Erik airs his dislike of drawers. I beg to disagree. For sure, it takes a bit of skill to make sure drawers are not a nuisance, don't have the wrong size all the time and get in your way – but if done properly, they are 'just right'. Strangely Erik's and my assessment of where drawers are done right differs.
The mailbox drawer in Apple's Mail is one of the things I like most about the program. You don't have the annoyance of a separate window – as I used to have in PowerMail – that you don't need most of the time, nor the flimsiness of palettes. If you need to do serious organising or searching your mail, you can pop it open and do your work while it doesn't get in your way. The rest of the time it'll just slide open when needed to file away a message. Slick.
The drawer in Preview is quite sweet as well, however, due to Apple's poor (non-existent?) skills at getting the prioritising of threads right, the fact that Preview can display previews of PDF pages there will slow down the scrolling etc in the program unbearably while those previews are generated. Not really a problem of mine, I suppose, as I always use Acrobat and GraphicConverter anyway but Jan-Philipp complained about it once. Hardly anything to do with drawers either.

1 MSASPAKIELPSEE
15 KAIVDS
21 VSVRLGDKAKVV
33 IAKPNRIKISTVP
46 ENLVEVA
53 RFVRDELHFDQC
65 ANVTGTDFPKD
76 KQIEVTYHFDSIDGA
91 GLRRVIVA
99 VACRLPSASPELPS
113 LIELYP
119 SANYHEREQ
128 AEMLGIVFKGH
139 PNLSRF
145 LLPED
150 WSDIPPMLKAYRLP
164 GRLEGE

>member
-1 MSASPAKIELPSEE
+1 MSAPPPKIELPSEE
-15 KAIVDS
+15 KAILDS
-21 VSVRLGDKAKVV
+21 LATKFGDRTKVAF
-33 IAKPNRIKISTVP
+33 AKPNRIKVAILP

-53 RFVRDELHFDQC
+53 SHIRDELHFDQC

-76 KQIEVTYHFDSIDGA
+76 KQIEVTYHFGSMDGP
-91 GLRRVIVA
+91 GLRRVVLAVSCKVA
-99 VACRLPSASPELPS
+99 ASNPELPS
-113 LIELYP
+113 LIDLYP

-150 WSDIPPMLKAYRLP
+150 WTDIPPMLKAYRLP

I agree with Erik that drawers can be mis-used easily. Resizing them is fairly easy in my experience. You can grab them all around the borders and the sensitive area consists of the border plus a couple of pixels inward, probably about the same as the resize area. Many applications put odd constraints on the drawer sizes they allow, though. Some features are suited for drawers, others aren't. The same is true for palettes, sheets or even the 'multi-paned-window' – although I mostly consider its use as poor UI and lack of imagination.
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